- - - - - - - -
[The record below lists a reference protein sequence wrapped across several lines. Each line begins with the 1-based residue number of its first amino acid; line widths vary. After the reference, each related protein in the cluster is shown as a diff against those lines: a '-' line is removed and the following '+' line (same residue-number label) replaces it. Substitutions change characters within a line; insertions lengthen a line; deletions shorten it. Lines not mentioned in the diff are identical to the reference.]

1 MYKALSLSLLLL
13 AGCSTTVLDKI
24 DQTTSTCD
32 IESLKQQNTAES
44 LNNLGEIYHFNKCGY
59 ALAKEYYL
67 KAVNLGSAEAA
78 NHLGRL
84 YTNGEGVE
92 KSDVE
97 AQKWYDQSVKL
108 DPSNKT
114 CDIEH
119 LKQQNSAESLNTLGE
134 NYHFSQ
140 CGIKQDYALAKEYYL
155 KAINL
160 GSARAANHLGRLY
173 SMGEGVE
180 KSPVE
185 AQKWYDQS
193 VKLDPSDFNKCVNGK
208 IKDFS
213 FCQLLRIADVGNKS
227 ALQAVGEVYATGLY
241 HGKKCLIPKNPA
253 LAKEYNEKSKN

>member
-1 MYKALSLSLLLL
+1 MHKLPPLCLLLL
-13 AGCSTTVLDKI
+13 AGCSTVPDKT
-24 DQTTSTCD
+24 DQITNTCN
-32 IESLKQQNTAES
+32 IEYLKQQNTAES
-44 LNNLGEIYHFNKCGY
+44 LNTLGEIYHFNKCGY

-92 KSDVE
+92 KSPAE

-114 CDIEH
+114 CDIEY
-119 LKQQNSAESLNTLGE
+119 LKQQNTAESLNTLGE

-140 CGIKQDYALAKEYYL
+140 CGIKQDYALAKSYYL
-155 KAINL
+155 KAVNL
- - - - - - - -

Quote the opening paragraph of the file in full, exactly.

[The record below lists a reference protein sequence wrapped across several lines. Each line begins with the 1-based residue number of its first amino acid; line widths vary. After the reference, each related protein in the cluster is shown as a diff against those lines: a '-' line is removed and the following '+' line (same residue-number label) replaces it. Substitutions change characters within a line; insertions lengthen a line; deletions shorten it. Lines not mentioned in the diff are identical to the reference.]